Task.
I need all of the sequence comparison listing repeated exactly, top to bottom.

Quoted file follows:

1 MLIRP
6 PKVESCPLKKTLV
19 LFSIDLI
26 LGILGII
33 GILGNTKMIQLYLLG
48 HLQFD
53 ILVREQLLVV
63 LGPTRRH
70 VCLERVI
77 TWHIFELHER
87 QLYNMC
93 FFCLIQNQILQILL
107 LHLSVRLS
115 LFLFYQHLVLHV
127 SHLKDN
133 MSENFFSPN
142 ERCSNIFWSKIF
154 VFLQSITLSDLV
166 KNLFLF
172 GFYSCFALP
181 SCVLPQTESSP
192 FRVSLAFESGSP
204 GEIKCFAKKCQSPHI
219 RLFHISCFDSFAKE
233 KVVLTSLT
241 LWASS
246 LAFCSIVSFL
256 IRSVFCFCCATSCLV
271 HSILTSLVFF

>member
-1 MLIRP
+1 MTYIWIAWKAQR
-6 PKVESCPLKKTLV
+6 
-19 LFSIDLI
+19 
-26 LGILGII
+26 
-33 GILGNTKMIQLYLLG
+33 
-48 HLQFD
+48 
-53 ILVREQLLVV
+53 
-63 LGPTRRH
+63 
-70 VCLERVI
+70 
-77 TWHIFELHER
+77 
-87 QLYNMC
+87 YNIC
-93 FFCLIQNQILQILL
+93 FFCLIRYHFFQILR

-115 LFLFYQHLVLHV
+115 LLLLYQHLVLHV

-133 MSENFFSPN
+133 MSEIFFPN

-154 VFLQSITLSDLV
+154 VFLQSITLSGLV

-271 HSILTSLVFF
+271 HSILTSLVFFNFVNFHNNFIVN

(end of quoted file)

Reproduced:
1 MLIRP
6 PKVESCPLKKTLV
19 LFSIDLI
26 LGILGII
33 GILGNTKMIQLYLLG
48 HLQFD
53 ILVREQLLVV
63 LGPTRRH
70 VCLERVI
77 TWHIFELHER
87 QLYNMC
93 FFCLIQNQILQILL
107 LHLSVRLS
115 LFLFYQHLVLHV
127 SHLKDN
133 MSENFFSPN
142 ERCSNIFWSKIF
154 VFLQSITLSDLV
166 KNLFLF
172 GFYSCFALP
181 SCVLPQTESSP
192 FRVSLAFESGSP
204 GEIKCFAKKCQSPHI
219 RLFHISCFDSFAKE
233 KVVLTSLT
241 LWASS
246 LAFCSIVSFL
256 IRSVFCFCCATSCLV
271 HSILTSLVFF

>member
-1 MLIRP
+1 MTYIWIAWKAQR
-6 PKVESCPLKKTLV
+6 
-19 LFSIDLI
+19 
-26 LGILGII
+26 
-33 GILGNTKMIQLYLLG
+33 
-48 HLQFD
+48 
-53 ILVREQLLVV
+53 
-63 LGPTRRH
+63 
-70 VCLERVI
+70 
-77 TWHIFELHER
+77 
-87 QLYNMC
+87 YNIC
-93 FFCLIQNQILQILL
+93 FFCLIRYHFFQILR

-115 LFLFYQHLVLHV
+115 LLLLYQHLVLHV

-133 MSENFFSPN
+133 MSEIFFPN

-154 VFLQSITLSDLV
+154 VFLQSITLSGLV

-271 HSILTSLVFF
+271 HSILTSLVFFNFVNFHNNFIVN